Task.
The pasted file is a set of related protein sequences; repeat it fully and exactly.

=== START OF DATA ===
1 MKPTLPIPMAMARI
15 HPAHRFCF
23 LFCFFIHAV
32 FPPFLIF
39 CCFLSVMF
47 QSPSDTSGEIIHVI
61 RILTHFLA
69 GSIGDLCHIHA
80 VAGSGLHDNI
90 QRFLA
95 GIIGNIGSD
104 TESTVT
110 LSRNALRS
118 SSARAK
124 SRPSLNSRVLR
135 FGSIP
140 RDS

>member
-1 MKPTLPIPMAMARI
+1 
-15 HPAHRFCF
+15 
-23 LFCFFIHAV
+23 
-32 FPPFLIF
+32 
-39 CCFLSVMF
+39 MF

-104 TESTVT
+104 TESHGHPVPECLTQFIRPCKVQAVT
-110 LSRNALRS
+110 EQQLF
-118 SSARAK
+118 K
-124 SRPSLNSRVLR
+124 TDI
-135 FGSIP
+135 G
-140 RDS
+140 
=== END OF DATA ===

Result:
1 MKPTLPIPMAMARI
15 HPAHRFCF
23 LFCFFIHAV
32 FPPFLIF
39 CCFLSVMF
47 QSPSDTSGEIIHVI
61 RILTHFLA
69 GSIGDLCHIHA
80 VAGSGLHDNI
90 QRFLA
95 GIIGNIGSD
104 TESTVT
110 LSRNALRS
118 SSARAK
124 SRPSLNSRVLR
135 FGSIP
140 RDS

>member
-1 MKPTLPIPMAMARI
+1 
-15 HPAHRFCF
+15 
-23 LFCFFIHAV
+23 
-32 FPPFLIF
+32 
-39 CCFLSVMF
+39 MF

-104 TESTVT
+104 TESHGHPVPECLTQFIRPCKVQAVT
-110 LSRNALRS
+110 EQQLF
-118 SSARAK
+118 K
-124 SRPSLNSRVLR
+124 TDI
-135 FGSIP
+135 G
-140 RDS
+140 